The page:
- Capitalism and Alternatives -


Posted by: Barry Stoller on January 19, 19100 at 15:28:45:

In Reply to: Can you define 'liberal' please, and explain why you think it's an insult? posted by Nikhil Jaikumar on January 19, 19100 at 10:53:48:

: Can you define 'liberal' please, and explain why you think it's an insult? I use it as an insult too, but more because of its connotations than because of anything else.

Liberal, originally, meant someone advocating 'freedom for all men,' the rousing slogan of the nascent bourgeoisie in the progressive struggle against the feudal lords and monarchs.

Once the bourgeoisie gained and consolidated power (ending feudalism), they set up capital's perfect state-form, the parliament---and with it the illusory 'democracy' of representation for (not by) 'eveyone' (read: for only the bourgeois).

Then capital grew and grew...

And various technological advancements (supporting more and more material abundance) clashed with capital's internal contradictions (periodic crises of overproduction, tendency toward un- or underemployment, imperialism) and the 'welfare state' became not only materially possible but politically expedient (see Lenin's Imperialism, the highest form of capitalism).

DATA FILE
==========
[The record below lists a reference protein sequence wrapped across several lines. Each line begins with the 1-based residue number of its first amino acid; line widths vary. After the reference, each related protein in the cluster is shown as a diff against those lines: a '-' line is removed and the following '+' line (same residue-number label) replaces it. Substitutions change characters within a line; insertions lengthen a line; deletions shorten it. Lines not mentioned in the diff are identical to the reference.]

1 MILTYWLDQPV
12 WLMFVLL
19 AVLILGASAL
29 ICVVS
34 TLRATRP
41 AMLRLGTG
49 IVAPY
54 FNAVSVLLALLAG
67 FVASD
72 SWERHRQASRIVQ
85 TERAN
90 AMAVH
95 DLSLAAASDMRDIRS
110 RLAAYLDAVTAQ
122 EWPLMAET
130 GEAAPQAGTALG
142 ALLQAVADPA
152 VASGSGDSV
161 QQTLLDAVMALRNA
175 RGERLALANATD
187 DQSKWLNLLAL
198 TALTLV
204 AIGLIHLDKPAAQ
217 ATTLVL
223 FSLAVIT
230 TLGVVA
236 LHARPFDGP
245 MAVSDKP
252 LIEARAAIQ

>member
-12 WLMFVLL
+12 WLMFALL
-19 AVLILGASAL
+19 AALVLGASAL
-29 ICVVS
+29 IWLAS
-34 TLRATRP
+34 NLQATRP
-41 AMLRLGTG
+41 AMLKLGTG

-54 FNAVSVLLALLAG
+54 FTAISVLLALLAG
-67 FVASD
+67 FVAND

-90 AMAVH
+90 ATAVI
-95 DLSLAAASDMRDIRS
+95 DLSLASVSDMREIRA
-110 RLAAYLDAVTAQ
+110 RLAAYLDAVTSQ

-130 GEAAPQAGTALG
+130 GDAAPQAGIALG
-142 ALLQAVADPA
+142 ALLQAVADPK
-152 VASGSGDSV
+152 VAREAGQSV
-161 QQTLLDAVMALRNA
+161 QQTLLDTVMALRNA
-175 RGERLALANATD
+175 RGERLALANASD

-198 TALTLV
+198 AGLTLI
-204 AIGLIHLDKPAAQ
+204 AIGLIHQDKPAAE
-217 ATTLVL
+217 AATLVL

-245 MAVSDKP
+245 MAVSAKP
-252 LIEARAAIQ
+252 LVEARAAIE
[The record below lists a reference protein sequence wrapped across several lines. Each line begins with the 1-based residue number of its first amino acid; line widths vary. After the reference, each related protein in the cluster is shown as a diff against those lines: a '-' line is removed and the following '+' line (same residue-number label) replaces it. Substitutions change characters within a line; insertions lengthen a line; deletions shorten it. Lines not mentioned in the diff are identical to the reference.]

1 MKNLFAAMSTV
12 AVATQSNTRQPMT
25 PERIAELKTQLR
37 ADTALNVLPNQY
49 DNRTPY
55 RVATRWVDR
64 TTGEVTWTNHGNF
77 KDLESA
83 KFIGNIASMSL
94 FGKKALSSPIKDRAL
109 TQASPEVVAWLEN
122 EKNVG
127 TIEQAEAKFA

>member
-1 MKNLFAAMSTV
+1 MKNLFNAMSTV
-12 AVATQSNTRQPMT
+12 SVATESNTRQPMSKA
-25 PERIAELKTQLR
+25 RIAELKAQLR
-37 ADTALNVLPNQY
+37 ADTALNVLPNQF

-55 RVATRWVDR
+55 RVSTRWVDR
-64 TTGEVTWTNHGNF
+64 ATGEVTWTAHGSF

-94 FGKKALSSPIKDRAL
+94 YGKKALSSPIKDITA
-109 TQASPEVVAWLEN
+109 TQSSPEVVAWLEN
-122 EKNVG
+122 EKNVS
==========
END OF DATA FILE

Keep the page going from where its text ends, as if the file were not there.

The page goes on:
The term 'liberal' then changed into something close to its negation; the liberal of the late 20th century came to mean procapitalist 'reformer,' someone willing to use the state apparatus for redistributive measures, i.e. 'tax and spend liberal' (Democrat).

This form of liberalism has, I believe, the same (capitalist) basis as the former, it is only that its expression, its former progressive quality (fighting against feudalism), is now characterized by a regressive quality (bribing the proletariat to stay in business).

That's dialectics...

Marx: 'What constitutes dialectical movement is the co-existence of two contradictory sides, their conflict and their fusion into a new catagory' (The Poverty of Philosophy, International n.d., p. 95).

It is the latter manifestion of 'liberal' that I often accuse of you.

Because: I do believe that supporting private property supports the bourgeoisie---even when it does so to mitigate the inequities of capitalism.

Certainly you also support socialism (of a sort).

It is what I call a petty bourgeois 'socialism,' a socialism that retains 'some' private property.

Engels: 'It is the essense of bourgeois socialism to want to maintain the basis of all the evils of present-day society and at the same time time to want to abolish the evils themselves' (The Housing Question, International n.d., p. 46).

I believe that 'some' private ownership of of the means of production in socialist societies leads inexorably to the restoration of capitalism. I base this conclusion on the U.S.S.R., China, Vietnam, and Cuba (about to buckle).

No insult is intended.

Indeed, I rather like you (although I often disagree with you).

P.S. I was being pretty hard on peasants in that last post. Obviously, communists stay close to any and all class struggles, attempting to sway the oppressed in a progressive (communist) direction.

Communists only 'give up' momentarily (when they're tired late at night)...

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